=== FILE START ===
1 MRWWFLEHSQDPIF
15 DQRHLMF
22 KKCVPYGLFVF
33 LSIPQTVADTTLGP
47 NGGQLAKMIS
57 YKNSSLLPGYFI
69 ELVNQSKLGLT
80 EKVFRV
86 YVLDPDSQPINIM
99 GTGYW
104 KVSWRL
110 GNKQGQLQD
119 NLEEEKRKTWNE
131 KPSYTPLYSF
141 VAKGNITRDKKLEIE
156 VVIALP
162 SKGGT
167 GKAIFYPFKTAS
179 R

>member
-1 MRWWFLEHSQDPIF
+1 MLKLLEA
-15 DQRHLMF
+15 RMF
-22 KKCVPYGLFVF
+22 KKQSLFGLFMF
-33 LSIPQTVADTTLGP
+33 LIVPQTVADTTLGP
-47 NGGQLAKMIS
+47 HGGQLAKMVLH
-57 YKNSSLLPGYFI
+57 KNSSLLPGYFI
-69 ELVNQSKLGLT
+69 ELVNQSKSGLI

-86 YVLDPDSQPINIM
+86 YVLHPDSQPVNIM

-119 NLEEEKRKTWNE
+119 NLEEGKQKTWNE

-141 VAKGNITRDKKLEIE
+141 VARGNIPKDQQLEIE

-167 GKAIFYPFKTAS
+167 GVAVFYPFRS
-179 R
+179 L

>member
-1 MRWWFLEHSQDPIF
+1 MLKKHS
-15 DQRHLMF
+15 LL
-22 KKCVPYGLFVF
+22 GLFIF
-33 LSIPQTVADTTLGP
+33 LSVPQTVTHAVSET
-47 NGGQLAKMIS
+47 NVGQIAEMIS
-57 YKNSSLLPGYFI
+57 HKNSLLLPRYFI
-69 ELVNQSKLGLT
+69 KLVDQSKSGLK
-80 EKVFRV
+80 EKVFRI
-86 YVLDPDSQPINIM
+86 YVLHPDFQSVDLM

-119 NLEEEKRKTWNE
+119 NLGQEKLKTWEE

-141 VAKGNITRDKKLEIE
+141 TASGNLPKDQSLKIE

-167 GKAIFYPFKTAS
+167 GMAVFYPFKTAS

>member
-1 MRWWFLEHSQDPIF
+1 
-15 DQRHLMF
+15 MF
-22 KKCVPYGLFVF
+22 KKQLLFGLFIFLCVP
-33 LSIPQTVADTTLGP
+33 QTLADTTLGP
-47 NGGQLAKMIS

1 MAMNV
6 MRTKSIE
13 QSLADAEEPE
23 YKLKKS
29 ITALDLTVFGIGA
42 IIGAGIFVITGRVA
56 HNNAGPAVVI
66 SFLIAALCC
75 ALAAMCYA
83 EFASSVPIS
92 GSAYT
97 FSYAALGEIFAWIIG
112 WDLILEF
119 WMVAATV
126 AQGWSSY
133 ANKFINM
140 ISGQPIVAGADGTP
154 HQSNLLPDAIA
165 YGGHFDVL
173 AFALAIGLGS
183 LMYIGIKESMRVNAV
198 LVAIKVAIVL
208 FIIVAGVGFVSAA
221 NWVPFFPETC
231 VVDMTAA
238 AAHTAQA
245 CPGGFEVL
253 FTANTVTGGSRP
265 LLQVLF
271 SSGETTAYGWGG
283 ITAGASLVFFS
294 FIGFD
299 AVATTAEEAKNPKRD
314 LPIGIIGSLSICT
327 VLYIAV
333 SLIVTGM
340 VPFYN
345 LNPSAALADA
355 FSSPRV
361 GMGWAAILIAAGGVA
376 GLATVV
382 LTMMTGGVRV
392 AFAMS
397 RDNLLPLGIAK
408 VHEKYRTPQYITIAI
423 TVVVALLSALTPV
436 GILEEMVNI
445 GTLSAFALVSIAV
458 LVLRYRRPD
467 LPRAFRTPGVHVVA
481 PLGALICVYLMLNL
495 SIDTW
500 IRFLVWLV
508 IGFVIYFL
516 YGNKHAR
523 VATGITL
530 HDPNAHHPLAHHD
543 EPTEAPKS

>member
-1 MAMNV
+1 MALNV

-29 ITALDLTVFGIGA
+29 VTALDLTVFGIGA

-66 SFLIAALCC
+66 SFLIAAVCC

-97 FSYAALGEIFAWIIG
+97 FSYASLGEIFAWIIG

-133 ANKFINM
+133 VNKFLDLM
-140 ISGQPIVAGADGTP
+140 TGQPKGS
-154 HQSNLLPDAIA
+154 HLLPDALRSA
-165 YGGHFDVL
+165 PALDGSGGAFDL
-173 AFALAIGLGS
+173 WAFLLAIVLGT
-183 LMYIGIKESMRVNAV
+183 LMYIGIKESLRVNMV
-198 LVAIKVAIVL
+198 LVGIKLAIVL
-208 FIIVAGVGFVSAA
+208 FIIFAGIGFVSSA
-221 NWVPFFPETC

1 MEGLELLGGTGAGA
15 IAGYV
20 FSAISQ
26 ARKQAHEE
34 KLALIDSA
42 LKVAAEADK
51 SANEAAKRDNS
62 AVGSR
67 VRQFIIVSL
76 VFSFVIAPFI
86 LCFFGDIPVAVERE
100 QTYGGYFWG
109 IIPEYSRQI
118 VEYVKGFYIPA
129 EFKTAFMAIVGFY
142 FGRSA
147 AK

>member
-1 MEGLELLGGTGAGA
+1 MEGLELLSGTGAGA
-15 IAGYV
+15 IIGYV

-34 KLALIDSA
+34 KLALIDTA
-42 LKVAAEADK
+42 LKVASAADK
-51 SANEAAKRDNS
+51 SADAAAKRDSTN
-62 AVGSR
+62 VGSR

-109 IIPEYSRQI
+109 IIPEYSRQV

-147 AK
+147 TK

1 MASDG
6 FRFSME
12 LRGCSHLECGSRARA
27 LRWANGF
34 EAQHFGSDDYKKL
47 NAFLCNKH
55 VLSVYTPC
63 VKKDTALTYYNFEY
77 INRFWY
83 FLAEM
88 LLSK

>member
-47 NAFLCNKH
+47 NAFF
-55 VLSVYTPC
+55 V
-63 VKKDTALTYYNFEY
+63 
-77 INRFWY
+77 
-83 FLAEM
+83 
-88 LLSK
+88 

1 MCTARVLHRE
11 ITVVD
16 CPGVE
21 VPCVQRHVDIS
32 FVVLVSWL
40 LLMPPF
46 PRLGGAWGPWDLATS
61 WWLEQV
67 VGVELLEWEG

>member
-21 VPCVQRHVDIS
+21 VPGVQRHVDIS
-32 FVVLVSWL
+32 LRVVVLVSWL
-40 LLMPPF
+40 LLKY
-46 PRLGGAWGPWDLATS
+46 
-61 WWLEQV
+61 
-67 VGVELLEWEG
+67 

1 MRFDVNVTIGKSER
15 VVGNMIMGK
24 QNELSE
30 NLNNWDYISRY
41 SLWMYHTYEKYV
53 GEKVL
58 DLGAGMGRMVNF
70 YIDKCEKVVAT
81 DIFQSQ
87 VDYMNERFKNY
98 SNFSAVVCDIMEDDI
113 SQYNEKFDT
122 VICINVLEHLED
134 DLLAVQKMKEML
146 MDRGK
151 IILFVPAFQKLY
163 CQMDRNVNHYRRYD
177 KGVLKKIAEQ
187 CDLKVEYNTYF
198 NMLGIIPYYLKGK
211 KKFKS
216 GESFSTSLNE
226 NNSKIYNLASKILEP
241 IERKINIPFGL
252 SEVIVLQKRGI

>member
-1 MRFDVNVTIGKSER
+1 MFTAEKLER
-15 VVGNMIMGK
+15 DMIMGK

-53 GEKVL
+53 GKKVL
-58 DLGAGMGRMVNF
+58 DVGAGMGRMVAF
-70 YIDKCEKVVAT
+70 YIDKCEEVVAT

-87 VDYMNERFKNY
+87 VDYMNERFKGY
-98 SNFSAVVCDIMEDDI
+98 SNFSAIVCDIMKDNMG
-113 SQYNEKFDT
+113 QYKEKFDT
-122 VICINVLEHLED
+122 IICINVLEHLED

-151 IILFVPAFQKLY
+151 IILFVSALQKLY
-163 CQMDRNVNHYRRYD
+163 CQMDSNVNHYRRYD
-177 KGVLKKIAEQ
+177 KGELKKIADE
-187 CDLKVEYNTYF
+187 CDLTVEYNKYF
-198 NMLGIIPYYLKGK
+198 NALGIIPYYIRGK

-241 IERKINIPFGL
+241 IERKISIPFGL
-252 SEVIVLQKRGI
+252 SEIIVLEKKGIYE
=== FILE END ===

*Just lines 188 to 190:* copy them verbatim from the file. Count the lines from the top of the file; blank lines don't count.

-42 LKVAAEADK
+42 LKVASAADK
-51 SANEAAKRDNS